This is a terrific recipe. Thanks for showing us how easy a burger can be! What do you mean by, “Blend,” the nuts? Do you want them finely chopped or made into a meal? For sure, I will use this recipe to spark other ideas. Also, I like how you make it an easy decision to eat plant based. The environmental impact stats you gave are compelling. What kind of mustard did you mean? I like Dijon but I am not sure what you were thinking. Thanks, again!

    • Kika Gusmao

      Hello Jacie,

      Thank you for your comment. Interacting with people via food and recipes makes me happy.

      The nuts are there for the taste – of course – but also for consistency. What I mean by “blended” is “very finely chopped”. For those who don’t have a blender or food processor, that’s perfectly fine! They can use a pestle and mortar, or even finely chop the nuts with a kitchen knife.

      I am with you on the mustard choice. Dijon is my favourite and is usually the one I use.

      Thank you, once again. Have a great day 🌞

  3. Anrich Bester

    Looking good, Kika!

    • Kika

      Thank you Anrich, let us know if you give it a try 😀


Submit a Comment

Your email address will not be published. Required fields are marked *

Other blog posts

Ask me almost anything, July 2024

My understanding about environmental management continues to evolve and change as we realize the extent of our global impacts on natural ecosystems. Looking for clues in the way animals and plants interact at the simplest level can lead to deep insight.

Traveling with Trees, June 2024

During a recent visit to Key Largo and John Pennekamp State Park, Jennifer Troyan saw and met a network of mangrove trees.

Food For Thought, July 2024

Plastic is everywhere. Even if it’s not realistic to conceive a world without plastic, we can imagine one where plastic waste is well managed and single-use plastics have limited utilization.

Community Blog, June 2024

This month’s Community Blog is inspired by two recent global observances – World Day to Combat Desertification and Drought (June 17) and World Refugee Day (June 20) – both celebrated last week.

Food for Thought, June 2024

As with all the other nutrients, it is important to eat enough protein. Over recent decades, however, a narrative proclaiming animal-based products as the only reliable source of protein took root.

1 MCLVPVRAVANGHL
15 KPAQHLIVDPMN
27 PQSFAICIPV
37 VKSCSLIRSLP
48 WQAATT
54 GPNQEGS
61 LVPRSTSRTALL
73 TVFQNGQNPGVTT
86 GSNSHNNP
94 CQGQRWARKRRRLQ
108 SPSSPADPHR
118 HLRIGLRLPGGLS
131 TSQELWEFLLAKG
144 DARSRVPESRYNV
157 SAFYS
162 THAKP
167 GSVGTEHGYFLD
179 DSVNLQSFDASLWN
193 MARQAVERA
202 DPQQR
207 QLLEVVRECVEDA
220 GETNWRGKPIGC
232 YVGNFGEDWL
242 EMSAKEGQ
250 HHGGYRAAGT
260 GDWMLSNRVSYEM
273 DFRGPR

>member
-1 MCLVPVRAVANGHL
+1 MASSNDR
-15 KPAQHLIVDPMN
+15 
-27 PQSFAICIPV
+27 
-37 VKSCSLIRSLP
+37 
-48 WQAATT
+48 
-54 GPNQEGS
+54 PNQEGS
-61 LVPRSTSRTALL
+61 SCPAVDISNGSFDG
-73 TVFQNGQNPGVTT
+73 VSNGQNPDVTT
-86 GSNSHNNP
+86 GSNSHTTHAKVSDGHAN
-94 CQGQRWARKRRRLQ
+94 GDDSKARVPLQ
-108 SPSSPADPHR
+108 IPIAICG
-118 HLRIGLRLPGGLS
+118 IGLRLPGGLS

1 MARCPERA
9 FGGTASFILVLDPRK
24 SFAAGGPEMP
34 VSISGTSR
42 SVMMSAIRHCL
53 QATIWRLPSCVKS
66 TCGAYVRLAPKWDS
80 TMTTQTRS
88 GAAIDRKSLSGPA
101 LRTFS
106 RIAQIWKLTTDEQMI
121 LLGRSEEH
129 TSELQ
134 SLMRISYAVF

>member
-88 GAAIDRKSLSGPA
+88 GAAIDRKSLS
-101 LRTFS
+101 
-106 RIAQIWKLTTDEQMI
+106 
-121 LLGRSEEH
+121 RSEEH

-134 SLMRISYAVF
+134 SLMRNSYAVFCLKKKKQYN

Community Blog, May 2024

In this month’s Community Blog, Jussa tells us about his recent trip to Nairobi, Kenya, where he met other young and active environmentalists from several African countries.

Ask me almost anything, May 2024

As tree planters, we take for granted the collection of rainwater to irrigate our plants.  Whether we live in an urban or rural setting, rainwater harvesting is a relatively cheap and effective way to sustain the water needs of ourselves, our plants and our animals.

Traveling with Trees, May 2024

Today I am sharing about a special tree, the Weeping Bottlebrush. This particular tree lives in Sebastian, Florida in the United States. It is a haven for all kinds of creatures such as birds, squirrels, lizards, lichen, and bugs too!

Food for Thought, May 2024

Food defines us – what we eat, how we eat it, how many times a day we do so! Our diets and the way they evolved have deep historical, cultural, and even religious roots, making this a sensitive topic for many and a complicated target for change.

As within so without

We are well aware of the massive positive impact that planting trees has both on our environment and our physical well-being. So, I’d like to talk about less commonly explored side effects – the impact of planting trees on our mind, our mental health, and even on our perception of reality. 

Subscribe To Our Newsletter

Join our newsletter. Stay tuned to all our news. There is more to come.

You have Successfully Subscribed!